Spring Bear Hunt Returns
A generation of hunters will soon experience something they’ve never had the opportunity to do in Ontario.
The Spring Bear Hunt is back.
The Province of Ontario announced the official expansion of the Spring Bear Hunt pilot project on Feb. 19, 2016. The expansion provides hunting opportunities in 88 Wildlife Management Units and includes the participation of non-resident hunters effective May 1.
This return of a lost opportunity serves as a reminder that things that are easily lost are not always easily returned.
The provincial government, amid pressure and propaganda from animal rights activists, originally canceled the Spring Bear Hunt in 1999. A three-year court battle ensued and the OFAH was the only group left defending the rights of black bear hunters across Ontario.
For 17 years the fight continued to have the hunt reinstated and no one worked harder in that timeframe to bring back the Spring Bear Hunt than the OFAH. Years of advocacy on this file resulted in the introduction of a pilot project two years ago and the five-year expansion of the pilot, which was initially announced in the fall of 2015 and finalized last week.
While the expansion of the Spring Bear Hunt pilot project is a huge step in the right direction, the OFAH will always push for sustainable bear management to include a spring hunt.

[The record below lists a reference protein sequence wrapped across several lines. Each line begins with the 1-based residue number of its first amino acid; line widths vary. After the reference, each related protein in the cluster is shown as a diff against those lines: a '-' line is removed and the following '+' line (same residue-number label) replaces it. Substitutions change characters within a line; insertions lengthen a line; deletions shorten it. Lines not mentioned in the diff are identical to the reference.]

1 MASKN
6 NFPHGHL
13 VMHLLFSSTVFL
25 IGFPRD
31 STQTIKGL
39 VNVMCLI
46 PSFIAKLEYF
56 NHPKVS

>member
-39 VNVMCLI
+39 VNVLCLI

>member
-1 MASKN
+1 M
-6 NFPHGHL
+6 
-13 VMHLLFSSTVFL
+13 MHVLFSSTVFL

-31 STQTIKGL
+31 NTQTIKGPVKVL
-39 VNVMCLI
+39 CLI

“We’re pleased that Minister of Natural Resources and Forestry Bill Mauro and the provincial government have recognized the value of a Spring Bear Hunt in Ontario by expanding the pilot project for another five years,” says OFAH Executive Director Angelo Lombardo. “The OFAH remains committed to ensuring that Ontario always has spring bear hunting.”
Baiting regulations announced as part of the expansion will apply to both the spring and fall seasons and will be set by distance. Bait cannot be placed within 500 metres of a residence unless written permission from the owner is obtained, while bait cannot be placed within 500 metres of a public building. Additionally, bait cannot be placed within 200 metres of a right of way for public vehicle traffic or a marked recreational trail.
“We will monitor the impact of those restrictions to ensure that they are having the desired effect without unnecessarily limiting bear hunting opportunities,” says OFAH Senior Wildlife Biologist Mark Ryckman. “We will also do our part to educate and inform hunters on these regulations.”
The Ontario Federation of Anglers and Hunters is Ontario’s largest, non-profit, fish and wildlife conservation-based organization, representing 100,000 members, subscribers and supporters and 725 member clubs. For more information visit www.ofah.org/springbearhunt and follow us on Facebook (ofah.org/facebook) and Twitter (@ofah).